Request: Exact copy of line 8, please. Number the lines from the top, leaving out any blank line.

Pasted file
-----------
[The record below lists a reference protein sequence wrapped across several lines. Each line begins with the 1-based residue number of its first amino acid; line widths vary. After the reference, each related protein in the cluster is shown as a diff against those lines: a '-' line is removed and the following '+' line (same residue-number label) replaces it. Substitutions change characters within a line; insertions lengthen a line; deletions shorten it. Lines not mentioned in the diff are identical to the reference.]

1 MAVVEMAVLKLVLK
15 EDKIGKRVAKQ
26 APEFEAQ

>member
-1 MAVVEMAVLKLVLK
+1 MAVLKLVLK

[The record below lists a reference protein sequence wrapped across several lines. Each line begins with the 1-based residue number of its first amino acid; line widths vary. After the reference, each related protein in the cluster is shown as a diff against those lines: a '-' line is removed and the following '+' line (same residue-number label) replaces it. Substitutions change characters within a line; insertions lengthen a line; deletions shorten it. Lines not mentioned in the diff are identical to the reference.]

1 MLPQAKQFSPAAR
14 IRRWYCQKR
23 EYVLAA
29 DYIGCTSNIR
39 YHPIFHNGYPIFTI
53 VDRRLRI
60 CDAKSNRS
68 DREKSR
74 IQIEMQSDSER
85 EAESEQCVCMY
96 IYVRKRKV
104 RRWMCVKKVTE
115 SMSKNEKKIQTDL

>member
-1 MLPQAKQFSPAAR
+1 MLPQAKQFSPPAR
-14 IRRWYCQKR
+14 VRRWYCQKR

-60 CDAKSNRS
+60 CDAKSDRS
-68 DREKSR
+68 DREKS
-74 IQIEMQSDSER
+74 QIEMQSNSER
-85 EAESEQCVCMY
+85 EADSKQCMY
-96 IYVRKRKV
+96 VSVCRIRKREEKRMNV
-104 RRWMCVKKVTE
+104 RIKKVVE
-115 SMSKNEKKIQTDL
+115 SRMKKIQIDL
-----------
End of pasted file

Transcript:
[The record below lists a reference protein sequence wrapped across several lines. Each line begins with the 1-based residue number of its first amino acid; line widths vary. After the reference, each related protein in the cluster is shown as a diff against those lines: a '-' line is removed and the following '+' line (same residue-number label) replaces it. Substitutions change characters within a line; insertions lengthen a line; deletions shorten it. Lines not mentioned in the diff are identical to the reference.]